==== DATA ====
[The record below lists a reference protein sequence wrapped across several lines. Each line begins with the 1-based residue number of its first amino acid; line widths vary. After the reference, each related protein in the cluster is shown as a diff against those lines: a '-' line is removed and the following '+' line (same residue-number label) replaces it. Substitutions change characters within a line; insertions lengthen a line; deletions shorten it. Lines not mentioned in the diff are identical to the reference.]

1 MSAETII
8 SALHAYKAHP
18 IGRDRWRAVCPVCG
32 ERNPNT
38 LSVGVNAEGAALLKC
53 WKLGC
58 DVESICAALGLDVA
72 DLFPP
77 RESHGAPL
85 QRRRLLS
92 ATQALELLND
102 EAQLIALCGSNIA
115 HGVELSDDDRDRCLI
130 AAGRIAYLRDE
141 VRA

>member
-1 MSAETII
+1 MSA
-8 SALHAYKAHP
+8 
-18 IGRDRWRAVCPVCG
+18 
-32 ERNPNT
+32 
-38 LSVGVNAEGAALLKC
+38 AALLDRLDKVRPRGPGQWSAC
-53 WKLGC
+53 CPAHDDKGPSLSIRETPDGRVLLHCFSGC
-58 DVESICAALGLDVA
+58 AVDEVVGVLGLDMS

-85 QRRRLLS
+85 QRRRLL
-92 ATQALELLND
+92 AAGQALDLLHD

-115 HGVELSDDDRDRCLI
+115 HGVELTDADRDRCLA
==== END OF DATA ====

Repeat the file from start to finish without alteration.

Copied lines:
[The record below lists a reference protein sequence wrapped across several lines. Each line begins with the 1-based residue number of its first amino acid; line widths vary. After the reference, each related protein in the cluster is shown as a diff against those lines: a '-' line is removed and the following '+' line (same residue-number label) replaces it. Substitutions change characters within a line; insertions lengthen a line; deletions shorten it. Lines not mentioned in the diff are identical to the reference.]

1 MSAETII
8 SALHAYKAHP
18 IGRDRWRAVCPVCG
32 ERNPNT
38 LSVGVNAEGAALLKC
53 WKLGC
58 DVESICAALGLDVA
72 DLFPP
77 RESHGAPL
85 QRRRLLS
92 ATQALELLND
102 EAQLIALCGSNIA
115 HGVELSDDDRDRCLI
130 AAGRIAYLRDE
141 VRA

>member
-1 MSAETII
+1 MSA
-8 SALHAYKAHP
+8 
-18 IGRDRWRAVCPVCG
+18 
-32 ERNPNT
+32 
-38 LSVGVNAEGAALLKC
+38 AALLDRLDKVRPRGPGQWSAC
-53 WKLGC
+53 CPAHDDKGPSLSIRETPDGRVLLHCFSGC
-58 DVESICAALGLDVA
+58 AVDEVVGVLGLDMS

-85 QRRRLLS
+85 QRRRLL
-92 ATQALELLND
+92 AAGQALDLLHD

-115 HGVELSDDDRDRCLI
+115 HGVELTDADRDRCLA